An increase in the number of wolf attacks this year has led to calls for tough action to cut numbers.

"/> An increase in the number of wolf attacks this year has led to calls for tough action to cut numbers.

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Rise in wolf attacks alarms farmers

An increase in the number of wolf attacks this year has led to calls for tough action to cut numbers.

Rise in wolf attacks alarms farmers
Deborah Waller

A total of 1,300 animals are reported to have been killed in 118 separate wolf attacks so far this year, all in the south east of the country. There are believed to be between 150 and 200 wolves in France and the population is growing.

The highest number of attacks were in the Alpes-Maritimes region, which borders Italy. The wolf was reintroduced to France from Italy in 1992. 

Farmers now claim their spread is getting out of control and that measures need to be taken to cut the population down. By law, only six wolves a year can be legally killed.

“There are attacks everywhere and we have to stop protecting wolves,” Bernard Navet of the agricultural organisation FDSEA told daily newspaper Aujourd’hui.

The association claimed that the wolves are now nearing major conurbations, such as Grenoble, where attacks have occurred just 20 kilometres from the city.

Officials in the Alpes-de-Haute-Provence region approved a wolf-hunting licence on Monday after a weekend attack that left more than 70 sheep dead in the Ubaye valley. The wolf killed 10 sheep and a further 62 died after jumping into a ravine in panic.

Ecology minister Natalie Kosciusko-Morizet said on Sunday that she would meet a delegation of shepherds and elected officials this week to talk about intervention.

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France’s wolf population rises once again

France's wild wolf population rose again last year, with officials counting 580 adults at winter's end compared with an average of 530 a year ago, France's OFB biodiversity agency said Tuesday.

France's wolf population rises once again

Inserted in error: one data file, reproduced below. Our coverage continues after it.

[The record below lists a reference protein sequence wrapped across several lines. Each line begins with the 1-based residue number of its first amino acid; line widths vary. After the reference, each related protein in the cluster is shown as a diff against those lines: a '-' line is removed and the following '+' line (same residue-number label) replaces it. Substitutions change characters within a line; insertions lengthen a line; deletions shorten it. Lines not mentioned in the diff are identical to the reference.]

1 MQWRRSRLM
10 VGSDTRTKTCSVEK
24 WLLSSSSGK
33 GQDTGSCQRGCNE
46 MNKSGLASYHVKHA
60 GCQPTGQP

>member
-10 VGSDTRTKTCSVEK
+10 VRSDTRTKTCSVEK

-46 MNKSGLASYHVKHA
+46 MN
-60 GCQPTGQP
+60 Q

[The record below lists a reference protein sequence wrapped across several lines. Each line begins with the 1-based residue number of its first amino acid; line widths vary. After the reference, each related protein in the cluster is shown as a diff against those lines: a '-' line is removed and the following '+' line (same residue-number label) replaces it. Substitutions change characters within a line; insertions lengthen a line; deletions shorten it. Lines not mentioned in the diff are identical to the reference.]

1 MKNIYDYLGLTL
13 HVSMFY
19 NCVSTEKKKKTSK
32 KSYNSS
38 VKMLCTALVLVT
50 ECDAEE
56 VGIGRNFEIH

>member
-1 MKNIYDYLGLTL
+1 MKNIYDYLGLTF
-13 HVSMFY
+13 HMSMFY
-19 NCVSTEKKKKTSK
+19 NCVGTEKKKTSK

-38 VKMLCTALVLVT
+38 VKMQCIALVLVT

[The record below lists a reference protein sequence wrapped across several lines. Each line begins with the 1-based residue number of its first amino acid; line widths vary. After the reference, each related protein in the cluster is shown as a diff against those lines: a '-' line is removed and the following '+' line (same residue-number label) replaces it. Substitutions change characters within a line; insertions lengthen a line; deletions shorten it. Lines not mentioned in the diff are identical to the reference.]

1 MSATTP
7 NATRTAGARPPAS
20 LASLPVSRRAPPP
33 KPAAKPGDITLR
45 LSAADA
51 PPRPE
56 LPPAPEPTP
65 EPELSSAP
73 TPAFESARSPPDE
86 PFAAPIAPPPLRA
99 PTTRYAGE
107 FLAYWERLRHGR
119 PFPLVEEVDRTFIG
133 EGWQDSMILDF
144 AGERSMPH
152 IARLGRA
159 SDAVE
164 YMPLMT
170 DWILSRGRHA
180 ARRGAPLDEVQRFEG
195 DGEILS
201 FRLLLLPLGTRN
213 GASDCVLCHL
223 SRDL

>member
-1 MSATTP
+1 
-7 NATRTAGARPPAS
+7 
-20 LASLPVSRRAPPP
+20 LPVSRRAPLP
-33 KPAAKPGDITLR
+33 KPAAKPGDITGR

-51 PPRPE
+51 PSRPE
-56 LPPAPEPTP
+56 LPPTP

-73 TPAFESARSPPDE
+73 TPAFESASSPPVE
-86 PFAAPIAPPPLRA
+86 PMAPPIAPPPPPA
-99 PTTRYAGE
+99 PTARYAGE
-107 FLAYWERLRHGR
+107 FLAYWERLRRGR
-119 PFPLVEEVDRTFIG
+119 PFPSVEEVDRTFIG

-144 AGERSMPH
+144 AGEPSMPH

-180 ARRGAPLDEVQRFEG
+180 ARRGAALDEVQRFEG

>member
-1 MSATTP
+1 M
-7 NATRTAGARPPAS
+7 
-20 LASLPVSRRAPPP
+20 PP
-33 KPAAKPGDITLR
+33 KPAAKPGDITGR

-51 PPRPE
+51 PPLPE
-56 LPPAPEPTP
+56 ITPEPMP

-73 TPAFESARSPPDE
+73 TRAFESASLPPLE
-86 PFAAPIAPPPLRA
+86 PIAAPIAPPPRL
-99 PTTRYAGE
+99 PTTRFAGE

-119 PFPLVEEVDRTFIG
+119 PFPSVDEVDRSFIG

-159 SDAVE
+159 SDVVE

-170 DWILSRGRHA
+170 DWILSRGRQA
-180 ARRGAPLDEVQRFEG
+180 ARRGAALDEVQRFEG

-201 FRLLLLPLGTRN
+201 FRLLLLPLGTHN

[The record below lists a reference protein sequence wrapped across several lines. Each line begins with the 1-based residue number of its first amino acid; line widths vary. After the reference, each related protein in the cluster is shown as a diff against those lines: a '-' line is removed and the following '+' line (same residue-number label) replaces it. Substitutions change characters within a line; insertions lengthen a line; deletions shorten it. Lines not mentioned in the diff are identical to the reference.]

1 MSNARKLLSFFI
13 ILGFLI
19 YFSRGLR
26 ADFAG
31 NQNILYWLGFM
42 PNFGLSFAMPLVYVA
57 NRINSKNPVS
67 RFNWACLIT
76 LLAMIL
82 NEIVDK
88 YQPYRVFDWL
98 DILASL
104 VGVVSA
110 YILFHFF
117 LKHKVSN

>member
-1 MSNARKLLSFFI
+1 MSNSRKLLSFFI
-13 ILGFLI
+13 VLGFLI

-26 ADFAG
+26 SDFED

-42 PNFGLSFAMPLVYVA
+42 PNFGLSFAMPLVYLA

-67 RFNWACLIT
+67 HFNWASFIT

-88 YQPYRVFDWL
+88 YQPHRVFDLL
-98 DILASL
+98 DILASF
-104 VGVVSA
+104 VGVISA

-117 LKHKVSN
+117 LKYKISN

A woman holds an image of a wolf as people take part in a demonstration of several wildlife conservation associations, to protest against the hunting of wolves. AFP

The government has been allowing grey wolves to multiply despite fierce resistance from livestock owners, who say they are suffering from increased attacks on their flocks.

But this winter's increase was slower than the 23 percent jump seen the previous year, and “survival rates declined,” the OFB said, adding that the causes remained unknown.

Wolves were hunted to extinction in France by the 1930s, but gradually started reappearing in the 1990s as populations spread across the Alps from Italy.

Their numbers have grown rapidly in recent years, prompting authorities to allow annual culls to keep their numbers in check, though the predator remains a protected species.

READ ALSO: Where in France will you find wolves?

Under a “Wolf Plan” adopted in 2018, the “viability threshold” of 500 animals, the level at which the population is likely to avoid becoming at risk of extinction over a 100-year period, was not expected to be reached until 2023.

Wolves are increasingly spotted across French territory, from the Pyrenees mountains as far north as the Atlantic coastal regions near Dieppe.

But “there are still no packs formed outside the Alps and Jura,” the heavily forested region near the Swiss border, the agency said.

The numbers are far below those found in Italy, Romania or Poland, but they have nonetheless infuriated French farmers who say the wolves are decimating their flocks.

Last year, authorities registered 3,741 wolf attacks that led to the deaths of nearly 12,500 animals, mainly sheep.

The government offers compensation for the losses and has set up a range of measures to protect flocks, including patrols by “wolf brigades” in areas where traditional anti-wolf measures, such as dogs, fenced-off areas and 
additional shepherding, have failed.

That has not been enough to assuage the powerful FNSEA agriculture lobby and other groups, which say they have to wait too long for compensation payments in the face of repeated attacks on their livelihood.